The Manchester Review
Craig Raine
A Passion for Gardening
print view

It was 5.30 in the grey morning. Carmen Frazer, who slept lightly, was already dressed. With thickening fingers, she pinched the yellowing leaves from the bottom of the chilli plant on her kitchen windowsill. The plain white saucer had two tartar tidemarks of lime scale and a mascara of grit in the remaining dirty water. Her passion was gardening.

       She was 66 and had been retired for seven years. Her sturdy rubber-tipped cherrywood walking stick leaned in the corner. Arthritis of her left hip had made her job at Oxfam impossible: she was co-deputy editor of JobsWorth, a small in-house magazine. But the stairs were too difficult. Manoeuvring herself into the car wasn’t easy either. She was in constant pain, despite the anti-inflammatories. Toothache the length of her leg, touching a nerve. For her valete in JobsWorth, she made a little joke: who put the ‘ouch!’ in touch? (Colleagues at Oxfam had always found her ready, nervous laugh irritating. Anything – the weather, mention of a queue at the post office – could activate that bright, brief, unconvinced laughter, a door-chime of high soprano, a joke alarm at the lowest setting.)

       A second rubber-tipped beechwood outdoor walking stick stood in the hall. Her walk had a dramatic list to the right as she took the weight off her stiff left leg. To spectators, it looked as if the trouble was in the right leg. As if it were shorter by six inches. Wrong. The hitch was like some South American dance step – a secret weight change in the tango. Except that it wasn’t secret. Only misleading.

       In 1964 she had taken a boat to Valparaiso. It flew the Liberian flag – easily mistaken for the Stars and Stripes – but was called the Regina del Mare and was crewed by Italians mainly, with four Russians who smoked together in the evening – cigarettes with pinched cardboard tubes. It sailed from Liverpool. She was 22. She was going to marry Frank, her fiancé. It was the first and, as it proved, the only time she ever went abroad. The fare, one-way, round Cape Horn, was £275 and fifteen shillings. It included two meals a day. The journey by sea took ten weeks. In that time, she spoke only five words of English: yes, no, please, thank you. Her laugh, she found, was multilingual, a kind of Esperanto. She became familiar with the horizon. She read and then re-read the ten Agatha Christies in her travelling trunk.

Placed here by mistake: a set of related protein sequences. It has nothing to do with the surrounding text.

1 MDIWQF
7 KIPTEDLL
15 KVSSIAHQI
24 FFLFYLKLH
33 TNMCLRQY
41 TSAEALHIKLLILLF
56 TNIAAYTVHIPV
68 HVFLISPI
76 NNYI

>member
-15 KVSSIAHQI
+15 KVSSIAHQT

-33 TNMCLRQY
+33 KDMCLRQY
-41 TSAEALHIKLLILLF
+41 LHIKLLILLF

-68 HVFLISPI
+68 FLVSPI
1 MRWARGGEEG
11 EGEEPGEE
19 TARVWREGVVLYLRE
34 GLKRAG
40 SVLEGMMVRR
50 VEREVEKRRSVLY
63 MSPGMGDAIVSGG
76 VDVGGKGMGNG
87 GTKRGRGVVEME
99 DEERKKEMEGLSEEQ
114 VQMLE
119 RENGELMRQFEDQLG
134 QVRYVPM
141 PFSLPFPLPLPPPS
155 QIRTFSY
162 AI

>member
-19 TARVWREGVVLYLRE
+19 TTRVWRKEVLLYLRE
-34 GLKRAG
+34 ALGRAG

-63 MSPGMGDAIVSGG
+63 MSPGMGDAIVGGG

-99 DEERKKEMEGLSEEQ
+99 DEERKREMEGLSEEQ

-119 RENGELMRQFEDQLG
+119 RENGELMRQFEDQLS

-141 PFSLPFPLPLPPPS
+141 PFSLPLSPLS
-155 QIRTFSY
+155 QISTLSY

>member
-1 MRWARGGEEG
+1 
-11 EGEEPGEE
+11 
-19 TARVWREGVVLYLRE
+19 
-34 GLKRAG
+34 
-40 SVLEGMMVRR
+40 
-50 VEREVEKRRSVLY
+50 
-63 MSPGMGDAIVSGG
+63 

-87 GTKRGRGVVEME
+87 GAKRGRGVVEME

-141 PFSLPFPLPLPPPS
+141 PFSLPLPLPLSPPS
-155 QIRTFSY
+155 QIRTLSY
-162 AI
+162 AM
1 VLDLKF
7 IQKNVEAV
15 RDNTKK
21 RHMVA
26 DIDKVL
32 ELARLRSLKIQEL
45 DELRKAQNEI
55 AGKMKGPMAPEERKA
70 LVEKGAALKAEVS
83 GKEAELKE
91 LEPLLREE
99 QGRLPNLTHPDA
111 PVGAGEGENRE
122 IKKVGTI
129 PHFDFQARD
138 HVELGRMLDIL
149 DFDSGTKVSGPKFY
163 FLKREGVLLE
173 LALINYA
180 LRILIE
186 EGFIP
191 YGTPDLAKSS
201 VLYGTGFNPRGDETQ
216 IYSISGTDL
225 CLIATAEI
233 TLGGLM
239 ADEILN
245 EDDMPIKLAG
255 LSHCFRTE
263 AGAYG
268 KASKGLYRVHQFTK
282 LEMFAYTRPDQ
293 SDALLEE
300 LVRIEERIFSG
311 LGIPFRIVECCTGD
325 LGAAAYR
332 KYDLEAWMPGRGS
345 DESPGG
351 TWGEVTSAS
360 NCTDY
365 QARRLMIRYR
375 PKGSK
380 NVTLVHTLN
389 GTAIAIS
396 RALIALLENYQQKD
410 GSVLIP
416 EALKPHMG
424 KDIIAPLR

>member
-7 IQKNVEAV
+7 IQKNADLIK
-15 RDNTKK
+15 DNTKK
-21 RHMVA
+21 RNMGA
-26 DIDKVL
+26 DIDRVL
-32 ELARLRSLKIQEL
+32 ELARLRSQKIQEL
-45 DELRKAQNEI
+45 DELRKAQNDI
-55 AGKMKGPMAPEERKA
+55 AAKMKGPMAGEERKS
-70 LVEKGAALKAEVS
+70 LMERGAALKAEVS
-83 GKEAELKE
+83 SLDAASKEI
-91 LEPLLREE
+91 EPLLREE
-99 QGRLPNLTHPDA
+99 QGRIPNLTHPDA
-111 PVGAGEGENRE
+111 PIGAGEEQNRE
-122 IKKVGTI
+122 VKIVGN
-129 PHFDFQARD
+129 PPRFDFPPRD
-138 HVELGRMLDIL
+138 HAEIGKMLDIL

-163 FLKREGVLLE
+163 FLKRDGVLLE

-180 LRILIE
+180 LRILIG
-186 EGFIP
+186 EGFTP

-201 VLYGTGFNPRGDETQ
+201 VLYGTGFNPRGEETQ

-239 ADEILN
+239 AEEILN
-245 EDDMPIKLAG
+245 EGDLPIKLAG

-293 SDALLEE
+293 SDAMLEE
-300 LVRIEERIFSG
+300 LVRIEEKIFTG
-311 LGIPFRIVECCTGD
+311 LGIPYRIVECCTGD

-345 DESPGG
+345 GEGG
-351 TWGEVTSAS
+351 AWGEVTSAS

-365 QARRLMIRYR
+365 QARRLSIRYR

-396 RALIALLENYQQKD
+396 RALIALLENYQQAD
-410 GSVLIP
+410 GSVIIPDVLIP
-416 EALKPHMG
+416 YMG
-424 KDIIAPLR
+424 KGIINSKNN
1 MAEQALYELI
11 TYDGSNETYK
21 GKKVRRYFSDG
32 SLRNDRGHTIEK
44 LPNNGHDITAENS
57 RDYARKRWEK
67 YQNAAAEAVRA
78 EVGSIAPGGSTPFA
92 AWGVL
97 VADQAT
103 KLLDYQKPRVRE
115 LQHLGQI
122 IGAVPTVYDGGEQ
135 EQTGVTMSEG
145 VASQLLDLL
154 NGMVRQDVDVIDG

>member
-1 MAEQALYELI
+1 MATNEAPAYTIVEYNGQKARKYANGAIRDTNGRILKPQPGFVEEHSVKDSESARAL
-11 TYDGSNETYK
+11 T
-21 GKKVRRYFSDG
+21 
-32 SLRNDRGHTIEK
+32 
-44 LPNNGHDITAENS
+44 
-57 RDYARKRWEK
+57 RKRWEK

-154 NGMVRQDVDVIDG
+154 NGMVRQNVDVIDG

When the ship anchored in Montevideo, to provision and take on fuel, at night she heard for the first time the stridulation of insects like an automatic sprinkler system. In the morning, when she walked to the consulate, carefully watching her sandals on the pavement, she glanced up and saw a Negro wearing a stack of panama hats. Maybe twelve. She never forgot the bandoneon of brims, the perfect stutter of hat. There was no mail waiting for her at the consulate.

       On the way back, keeping to the shady side of the streets, she saw the bronze scrotum in a bronze church bell. She waited a while, wanting it to strike, staring at the dark metal bruise where it had struck before. Where it always struck. When it struck. But not today, a Saturday.